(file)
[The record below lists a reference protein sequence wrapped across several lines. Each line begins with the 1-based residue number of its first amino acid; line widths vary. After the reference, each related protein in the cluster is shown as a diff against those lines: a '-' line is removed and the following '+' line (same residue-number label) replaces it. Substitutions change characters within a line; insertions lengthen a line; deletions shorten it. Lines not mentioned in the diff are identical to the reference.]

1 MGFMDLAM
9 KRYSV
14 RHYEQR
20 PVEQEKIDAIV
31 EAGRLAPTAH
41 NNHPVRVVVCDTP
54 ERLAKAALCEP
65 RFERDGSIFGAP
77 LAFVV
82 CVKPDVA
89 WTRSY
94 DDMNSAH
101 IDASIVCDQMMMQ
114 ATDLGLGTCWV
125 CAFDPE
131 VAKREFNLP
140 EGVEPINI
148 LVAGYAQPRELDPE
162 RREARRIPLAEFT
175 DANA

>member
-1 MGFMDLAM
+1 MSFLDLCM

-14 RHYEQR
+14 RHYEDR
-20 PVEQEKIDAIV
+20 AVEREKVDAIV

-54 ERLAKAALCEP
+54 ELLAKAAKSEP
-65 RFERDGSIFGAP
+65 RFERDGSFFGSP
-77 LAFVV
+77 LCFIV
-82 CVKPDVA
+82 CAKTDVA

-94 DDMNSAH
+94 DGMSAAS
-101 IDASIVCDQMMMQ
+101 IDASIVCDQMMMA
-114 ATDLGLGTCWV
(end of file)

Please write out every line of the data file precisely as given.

[The record below lists a reference protein sequence wrapped across several lines. Each line begins with the 1-based residue number of its first amino acid; line widths vary. After the reference, each related protein in the cluster is shown as a diff against those lines: a '-' line is removed and the following '+' line (same residue-number label) replaces it. Substitutions change characters within a line; insertions lengthen a line; deletions shorten it. Lines not mentioned in the diff are identical to the reference.]

1 MGFMDLAM
9 KRYSV
14 RHYEQR
20 PVEQEKIDAIV
31 EAGRLAPTAH
41 NNHPVRVVVCDTP
54 ERLAKAALCEP
65 RFERDGSIFGAP
77 LAFVV
82 CVKPDVA
89 WTRSY
94 DDMNSAH
101 IDASIVCDQMMMQ
114 ATDLGLGTCWV
125 CAFDPE
131 VAKREFNLP
140 EGVEPINI
148 LVAGYAQPRELDPE
162 RREARRIPLAEFT
175 DANA

>member
-1 MGFMDLAM
+1 MSFLDLCM

-14 RHYEQR
+14 RHYEDR
-20 PVEQEKIDAIV
+20 AVEREKVDAIV

-54 ERLAKAALCEP
+54 ELLAKAAKSEP
-65 RFERDGSIFGAP
+65 RFERDGSFFGSP
-77 LAFVV
+77 LCFIV
-82 CVKPDVA
+82 CAKTDVA

-94 DDMNSAH
+94 DGMSAAS
-101 IDASIVCDQMMMQ
+101 IDASIVCDQMMMA
-114 ATDLGLGTCWV